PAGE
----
Last week, AVG posted, on its blog, results of a study the company did on the digital footprint of babies. The company polled mothers with Internet access who have children under the age of two in the UK, France, Germany, Italy, Spain, the USA, Canada, Australia, New Zealand, and Japan to find out how much of a presence the children had on the internet. The results were interesting, though not surprising:There wasn’t any information about how many parents were surveyed or about the methodologies, so I’m not sure how scientific it all was, but the number certainly seem right. Nearly all my Facebook friends posted ultrasound pictures of their kids, and among my peers the paper birth announcement is out in favor of the virtual (one of them even created a Facebook profile for his newborn daughter). Many people found out that Nora had been born and that she was a girl about 45 minutes after her birth when my friend Margarete uploaded a picture from her blackberry. And, less than 24 hours later, from free hospital wifi, we announced her name and stats on Facebook and our old Hinds Family Blog.
Like it or not, Nora has a virtual footprint. By the time she’s old enough to actually surf around on the internet, there will be 14 (or more!) years of her life documented here on my blog, assuming that I keep it going. It presents a few interesting questions that are unique to children of her generation.
I follow a blog, Leaf – Stitch – Word, by Jane Kokernak, a writing professor at MIT. Back in May, she posted a piece about audience problems. The piece was interesting to me on two fronts. First, because I write about my life, I often write about Chris or our parents, and so I’ve had to think about how to write about someone who is also one of my readers. In some instances, I’ve made the decision to leave out details which may be considered unflattering to my family, and I’ve felt my writing or message suffered because of that choice. In her post, Kokernak mentions Pat Schneider’s handbook for writing groups, which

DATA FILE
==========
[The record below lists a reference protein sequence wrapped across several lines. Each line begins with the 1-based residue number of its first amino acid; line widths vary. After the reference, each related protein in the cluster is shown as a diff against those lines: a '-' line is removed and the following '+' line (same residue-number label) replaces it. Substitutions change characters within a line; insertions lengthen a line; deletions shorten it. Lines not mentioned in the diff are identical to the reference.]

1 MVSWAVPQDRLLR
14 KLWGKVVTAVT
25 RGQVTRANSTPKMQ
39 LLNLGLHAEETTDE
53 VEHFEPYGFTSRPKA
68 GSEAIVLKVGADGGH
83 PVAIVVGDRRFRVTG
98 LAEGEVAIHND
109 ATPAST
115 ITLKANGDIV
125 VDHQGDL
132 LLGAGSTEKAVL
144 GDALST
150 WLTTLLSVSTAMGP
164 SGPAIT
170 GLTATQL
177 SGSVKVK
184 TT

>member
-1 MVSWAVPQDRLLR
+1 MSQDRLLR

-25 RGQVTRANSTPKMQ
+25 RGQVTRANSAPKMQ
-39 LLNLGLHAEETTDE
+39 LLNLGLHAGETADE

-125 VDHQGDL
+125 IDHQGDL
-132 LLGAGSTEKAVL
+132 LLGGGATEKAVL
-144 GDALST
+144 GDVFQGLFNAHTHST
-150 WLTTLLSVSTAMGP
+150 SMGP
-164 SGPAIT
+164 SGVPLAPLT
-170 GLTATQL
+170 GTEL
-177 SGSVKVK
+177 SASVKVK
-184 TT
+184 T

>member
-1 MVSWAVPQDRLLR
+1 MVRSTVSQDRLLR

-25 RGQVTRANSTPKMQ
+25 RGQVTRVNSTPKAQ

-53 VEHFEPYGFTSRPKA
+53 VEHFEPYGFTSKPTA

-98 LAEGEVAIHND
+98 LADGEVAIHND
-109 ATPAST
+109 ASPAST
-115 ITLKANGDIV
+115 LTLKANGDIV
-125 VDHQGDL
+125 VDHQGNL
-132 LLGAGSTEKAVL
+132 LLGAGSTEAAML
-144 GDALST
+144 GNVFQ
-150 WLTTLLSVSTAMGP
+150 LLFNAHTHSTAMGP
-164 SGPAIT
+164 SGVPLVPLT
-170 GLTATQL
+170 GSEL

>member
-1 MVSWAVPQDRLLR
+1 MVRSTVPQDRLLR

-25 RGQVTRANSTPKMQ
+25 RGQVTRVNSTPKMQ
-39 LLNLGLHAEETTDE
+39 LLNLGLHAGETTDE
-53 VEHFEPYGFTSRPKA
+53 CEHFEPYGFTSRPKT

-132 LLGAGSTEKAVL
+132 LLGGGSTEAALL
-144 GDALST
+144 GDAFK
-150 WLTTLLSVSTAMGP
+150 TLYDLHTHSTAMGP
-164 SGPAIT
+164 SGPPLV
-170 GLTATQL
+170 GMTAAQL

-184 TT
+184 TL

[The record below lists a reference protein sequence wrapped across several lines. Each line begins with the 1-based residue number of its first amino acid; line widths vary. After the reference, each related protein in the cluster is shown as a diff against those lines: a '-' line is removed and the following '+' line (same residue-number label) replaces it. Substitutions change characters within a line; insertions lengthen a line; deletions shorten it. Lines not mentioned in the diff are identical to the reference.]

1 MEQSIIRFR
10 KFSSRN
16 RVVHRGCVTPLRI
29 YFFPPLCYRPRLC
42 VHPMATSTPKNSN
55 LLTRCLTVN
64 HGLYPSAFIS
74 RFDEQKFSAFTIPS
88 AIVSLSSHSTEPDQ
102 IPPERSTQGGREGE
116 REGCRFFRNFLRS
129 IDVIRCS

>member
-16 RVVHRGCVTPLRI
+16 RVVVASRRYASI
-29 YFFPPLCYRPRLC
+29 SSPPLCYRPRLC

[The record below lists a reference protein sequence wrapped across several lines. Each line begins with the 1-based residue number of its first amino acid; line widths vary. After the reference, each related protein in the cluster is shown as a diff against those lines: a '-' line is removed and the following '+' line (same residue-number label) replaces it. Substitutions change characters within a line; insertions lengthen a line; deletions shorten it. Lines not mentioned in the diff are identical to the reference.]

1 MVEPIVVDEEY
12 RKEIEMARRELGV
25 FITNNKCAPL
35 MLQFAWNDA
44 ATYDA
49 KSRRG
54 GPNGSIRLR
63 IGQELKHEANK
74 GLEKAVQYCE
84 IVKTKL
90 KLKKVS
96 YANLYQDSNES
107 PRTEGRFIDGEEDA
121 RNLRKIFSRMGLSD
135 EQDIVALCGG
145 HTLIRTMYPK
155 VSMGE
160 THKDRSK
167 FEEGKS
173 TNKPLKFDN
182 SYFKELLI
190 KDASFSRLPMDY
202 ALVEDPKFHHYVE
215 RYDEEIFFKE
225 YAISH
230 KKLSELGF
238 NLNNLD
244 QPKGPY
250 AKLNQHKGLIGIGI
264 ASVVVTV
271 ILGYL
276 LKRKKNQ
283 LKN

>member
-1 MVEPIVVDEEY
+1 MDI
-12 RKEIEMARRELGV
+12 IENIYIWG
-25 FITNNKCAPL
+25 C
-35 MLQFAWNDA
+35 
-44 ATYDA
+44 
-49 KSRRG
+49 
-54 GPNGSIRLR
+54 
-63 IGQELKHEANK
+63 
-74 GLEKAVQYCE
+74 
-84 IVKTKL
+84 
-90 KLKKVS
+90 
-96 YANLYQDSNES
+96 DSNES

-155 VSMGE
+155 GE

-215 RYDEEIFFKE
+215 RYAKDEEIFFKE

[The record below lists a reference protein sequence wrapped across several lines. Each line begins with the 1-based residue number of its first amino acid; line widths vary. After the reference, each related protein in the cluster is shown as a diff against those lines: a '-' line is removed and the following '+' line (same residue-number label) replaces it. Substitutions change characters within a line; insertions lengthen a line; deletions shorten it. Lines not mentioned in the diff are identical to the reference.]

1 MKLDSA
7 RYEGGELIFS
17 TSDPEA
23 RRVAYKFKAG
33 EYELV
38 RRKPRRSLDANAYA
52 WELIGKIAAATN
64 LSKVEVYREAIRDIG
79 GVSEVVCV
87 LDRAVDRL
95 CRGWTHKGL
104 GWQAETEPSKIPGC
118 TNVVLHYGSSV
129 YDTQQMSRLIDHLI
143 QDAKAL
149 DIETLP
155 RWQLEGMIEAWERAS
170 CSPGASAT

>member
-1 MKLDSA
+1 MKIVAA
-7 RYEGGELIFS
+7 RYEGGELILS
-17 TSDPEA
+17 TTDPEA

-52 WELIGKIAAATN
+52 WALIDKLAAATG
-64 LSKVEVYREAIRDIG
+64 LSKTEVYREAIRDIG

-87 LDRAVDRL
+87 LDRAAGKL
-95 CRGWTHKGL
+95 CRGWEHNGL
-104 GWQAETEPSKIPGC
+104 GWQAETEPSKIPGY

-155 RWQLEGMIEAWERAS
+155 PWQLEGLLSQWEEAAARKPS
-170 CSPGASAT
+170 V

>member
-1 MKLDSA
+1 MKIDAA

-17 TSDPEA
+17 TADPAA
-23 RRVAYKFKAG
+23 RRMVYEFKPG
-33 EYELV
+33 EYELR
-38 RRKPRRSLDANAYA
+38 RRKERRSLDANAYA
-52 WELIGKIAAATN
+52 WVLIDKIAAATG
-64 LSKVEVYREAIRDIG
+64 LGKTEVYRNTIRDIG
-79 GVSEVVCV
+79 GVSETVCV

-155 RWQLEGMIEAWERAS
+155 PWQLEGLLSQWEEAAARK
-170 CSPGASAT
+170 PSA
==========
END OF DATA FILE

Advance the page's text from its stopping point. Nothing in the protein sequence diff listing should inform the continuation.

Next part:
encourages writers to write honestly, no sugar-coating. That can mean an unflattering detail about another person, and that may be a necessary writer’s choice in order to tell the story.
But I’m not sure that I’m (or my family is) ready for that level of honesty.
Besides weighing the impact of my writing on my husband, parents, and other family members, I also have to think about how the writing and photographs will impact Nora. Will she be embarrassed by photographs of her sticking out her tongue?
Or will she be annoyed by the fact that most of her life is chronicled in a public forum, rather than a small scrapbook at home? Should I have started out blogging about her with only a codename, as many “mommy bloggers” do? What details about her life are fair game and what should be left off the computer screen?
Kokernak occasionally blogs about her children and she said that she tries
very hard to draw a line between writing about them as actors in my experience of parenting and writing about them as the leads in their own lives.
That line is a really great one, I think, especially as Nora grows older and becomes more cognizant about making choices and engaging in her life. As an infant, I think it’s less worrisome to write about her as the lead in her life – especially because our two experiences are now so entwined; with age and independence her life will be less controlling of mine and less subject matter for Au Coeur. I’m also hoping that someday she’ll be interested in reading through my blog to see what her early life was like and who I am, besides just a two-dimensional mama.
If you’re a parent who writes about your kid(s) on Facebook or on a blog, I’d love to know what you think about this. How much and what is okay to say? How and where do you draw the line? What do you think your kids will think about the virtual footprint you’ve created for them?